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Thursday, May 5, 2016

This Guy Now Knows How Firearm Manufacturers and Retailers Feel

It is unclear whether this is a letter to the Washington Post Editor or an Op/Ed but an individual named Ryan Albert wrote last week a whining piece about being sued after joining a group of malcontents trying to stop NOVA Armory from opening in northern Virginia:
I understand why people want firearms and I believe there are reasons to own hunting rifles, shotguns and, with proper training, handguns for self-defense. I do not believe, however, that there is any legitimate reason for ordinary citizens to own military-grade weapons or use suppressors (better known as silencers by many among us). Yet these are somehow legal to be bought and to own.

It is because of these beliefs that I posted on Facebook my opposition to Broadstone Security’s Nova Armory opening in Arlington County. The owner opened an online store that sells variants of AK-47s, AR-15s and other semiautomatic weapons, short-barreled rifles and silencers. Those weapons belong in the hands of our trained law enforcement and military personnel. An AR-15 makes a lousy self-defense weapon unless you are worried about guerrillas invading your home from a distant ridge.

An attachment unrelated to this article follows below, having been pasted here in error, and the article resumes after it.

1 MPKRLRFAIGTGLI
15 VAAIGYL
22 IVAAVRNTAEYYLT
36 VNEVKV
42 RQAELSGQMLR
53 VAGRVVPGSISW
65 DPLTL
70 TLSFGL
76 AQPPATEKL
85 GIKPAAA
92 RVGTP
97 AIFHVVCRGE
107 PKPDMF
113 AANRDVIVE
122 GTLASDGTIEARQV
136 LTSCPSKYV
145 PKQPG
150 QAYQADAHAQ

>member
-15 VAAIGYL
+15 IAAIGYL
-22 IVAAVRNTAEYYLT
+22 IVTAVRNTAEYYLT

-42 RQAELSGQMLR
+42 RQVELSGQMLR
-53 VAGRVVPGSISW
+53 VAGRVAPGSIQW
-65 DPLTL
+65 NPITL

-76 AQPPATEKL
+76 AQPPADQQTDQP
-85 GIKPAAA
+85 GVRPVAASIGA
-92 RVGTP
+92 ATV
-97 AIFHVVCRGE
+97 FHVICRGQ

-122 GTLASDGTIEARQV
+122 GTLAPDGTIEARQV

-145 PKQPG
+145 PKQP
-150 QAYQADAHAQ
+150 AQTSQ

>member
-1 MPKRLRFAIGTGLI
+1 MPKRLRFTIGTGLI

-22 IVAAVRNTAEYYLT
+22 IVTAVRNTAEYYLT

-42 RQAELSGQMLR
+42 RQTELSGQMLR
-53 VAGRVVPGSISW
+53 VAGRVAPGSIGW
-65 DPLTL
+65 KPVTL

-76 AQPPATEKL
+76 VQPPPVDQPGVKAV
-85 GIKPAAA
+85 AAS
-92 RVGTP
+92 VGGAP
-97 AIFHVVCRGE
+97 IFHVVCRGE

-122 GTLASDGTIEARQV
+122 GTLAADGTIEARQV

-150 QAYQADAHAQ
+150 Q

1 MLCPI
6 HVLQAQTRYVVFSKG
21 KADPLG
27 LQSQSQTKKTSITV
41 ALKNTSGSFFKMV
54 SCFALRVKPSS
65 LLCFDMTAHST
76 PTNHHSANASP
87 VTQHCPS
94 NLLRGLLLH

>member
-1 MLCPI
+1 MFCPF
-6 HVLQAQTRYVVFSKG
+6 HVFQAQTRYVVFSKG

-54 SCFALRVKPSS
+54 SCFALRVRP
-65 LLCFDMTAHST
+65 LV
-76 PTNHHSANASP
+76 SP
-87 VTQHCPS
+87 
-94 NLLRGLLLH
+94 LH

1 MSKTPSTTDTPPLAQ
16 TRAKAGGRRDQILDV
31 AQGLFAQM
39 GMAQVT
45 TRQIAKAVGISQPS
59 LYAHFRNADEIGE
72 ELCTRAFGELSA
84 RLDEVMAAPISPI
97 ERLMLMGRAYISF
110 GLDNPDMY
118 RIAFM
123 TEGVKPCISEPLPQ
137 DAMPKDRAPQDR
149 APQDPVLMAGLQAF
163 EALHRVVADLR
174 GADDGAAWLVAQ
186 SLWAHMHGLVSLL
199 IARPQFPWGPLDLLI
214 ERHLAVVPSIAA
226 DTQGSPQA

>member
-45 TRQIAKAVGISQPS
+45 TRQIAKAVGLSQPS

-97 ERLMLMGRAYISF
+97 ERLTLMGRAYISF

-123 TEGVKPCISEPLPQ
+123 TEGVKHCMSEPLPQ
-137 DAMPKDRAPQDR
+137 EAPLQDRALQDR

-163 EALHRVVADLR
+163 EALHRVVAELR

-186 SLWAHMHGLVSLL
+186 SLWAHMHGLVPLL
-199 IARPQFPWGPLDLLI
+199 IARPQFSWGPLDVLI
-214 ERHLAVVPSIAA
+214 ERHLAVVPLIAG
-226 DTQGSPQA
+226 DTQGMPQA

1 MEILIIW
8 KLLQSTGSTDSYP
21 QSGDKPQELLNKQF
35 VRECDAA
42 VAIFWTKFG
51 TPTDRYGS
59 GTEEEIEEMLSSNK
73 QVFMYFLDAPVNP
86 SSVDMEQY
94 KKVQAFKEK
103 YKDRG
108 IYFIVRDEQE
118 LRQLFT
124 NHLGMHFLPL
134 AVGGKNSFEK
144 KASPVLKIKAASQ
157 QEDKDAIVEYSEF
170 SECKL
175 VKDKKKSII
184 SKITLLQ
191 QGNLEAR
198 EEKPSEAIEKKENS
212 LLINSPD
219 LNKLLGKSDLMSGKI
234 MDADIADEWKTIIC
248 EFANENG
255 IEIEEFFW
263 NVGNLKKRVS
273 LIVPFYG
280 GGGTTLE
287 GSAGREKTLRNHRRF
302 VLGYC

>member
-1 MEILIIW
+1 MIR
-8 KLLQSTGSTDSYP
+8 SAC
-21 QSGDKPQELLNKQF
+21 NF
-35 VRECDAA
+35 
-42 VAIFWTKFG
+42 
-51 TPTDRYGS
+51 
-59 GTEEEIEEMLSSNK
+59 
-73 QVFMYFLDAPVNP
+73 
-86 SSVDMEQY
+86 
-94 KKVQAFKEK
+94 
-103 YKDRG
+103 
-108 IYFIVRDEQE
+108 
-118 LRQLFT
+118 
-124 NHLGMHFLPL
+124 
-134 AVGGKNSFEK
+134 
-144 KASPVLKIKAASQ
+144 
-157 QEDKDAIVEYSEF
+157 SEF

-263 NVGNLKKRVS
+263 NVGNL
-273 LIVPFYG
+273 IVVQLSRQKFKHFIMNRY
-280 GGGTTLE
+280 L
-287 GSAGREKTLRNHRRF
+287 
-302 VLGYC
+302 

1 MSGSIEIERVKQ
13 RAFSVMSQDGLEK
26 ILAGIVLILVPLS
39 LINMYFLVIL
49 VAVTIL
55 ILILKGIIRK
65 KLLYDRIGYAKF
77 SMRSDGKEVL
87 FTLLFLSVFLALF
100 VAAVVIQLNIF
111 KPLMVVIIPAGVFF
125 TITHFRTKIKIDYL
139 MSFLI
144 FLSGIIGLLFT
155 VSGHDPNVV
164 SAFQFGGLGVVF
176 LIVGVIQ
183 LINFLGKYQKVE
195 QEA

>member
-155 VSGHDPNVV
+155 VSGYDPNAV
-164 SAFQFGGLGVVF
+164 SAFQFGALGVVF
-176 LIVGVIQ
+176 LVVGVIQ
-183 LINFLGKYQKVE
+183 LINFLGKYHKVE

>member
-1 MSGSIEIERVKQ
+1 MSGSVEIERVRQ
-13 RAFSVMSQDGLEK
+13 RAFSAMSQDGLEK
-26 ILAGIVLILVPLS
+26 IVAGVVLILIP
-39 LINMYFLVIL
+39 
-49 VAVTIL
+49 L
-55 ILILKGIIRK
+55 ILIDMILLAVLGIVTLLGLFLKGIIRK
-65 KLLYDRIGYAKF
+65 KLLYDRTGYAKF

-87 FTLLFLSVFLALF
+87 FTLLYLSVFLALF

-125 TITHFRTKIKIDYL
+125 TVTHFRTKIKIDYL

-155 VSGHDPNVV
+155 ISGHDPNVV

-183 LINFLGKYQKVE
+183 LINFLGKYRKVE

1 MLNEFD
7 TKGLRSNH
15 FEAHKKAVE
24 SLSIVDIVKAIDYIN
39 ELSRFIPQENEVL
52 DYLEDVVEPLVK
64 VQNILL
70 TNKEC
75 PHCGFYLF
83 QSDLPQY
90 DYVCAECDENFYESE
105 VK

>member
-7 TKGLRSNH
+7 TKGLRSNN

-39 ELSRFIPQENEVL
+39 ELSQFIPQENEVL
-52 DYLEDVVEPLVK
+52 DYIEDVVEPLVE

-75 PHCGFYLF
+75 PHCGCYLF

Because I expressed these beliefs in two Facebook posts, I have been named as a defendant in a frivolous lawsuit that seems designed to intimidate me and 63 of my neighbors and state legislators into silence.
No Mr. Albert, it is not because you exercised your First Amendment rights that you were sued.  You were free to say as often as you want that you did not want the gun shop to open.  You could have written a letter to the editor or penned an Op/Ed expressing your disapproval and you would not have been sued.  Legislators tried to pass legislation that would allow localities to prohibit gun shops from opening and they weren't sued.  It is when you joined with 60 other people and actively tried to get the landlord to reverse course and breech the rental contract that had already been signed with the owner of NOVA Armory that you opened yourself to legal action.

Maybe Mr. Albert  now knows how firearm manufacturers and retailers felt about being sued by cities like New York for acts they had absolutely nothing to do with, before the Protection of Lawful Commerce in Arms Act was passed.  The difference is those lawsuits were truly frivolous.  We'll see if the court believes this one has more merit.

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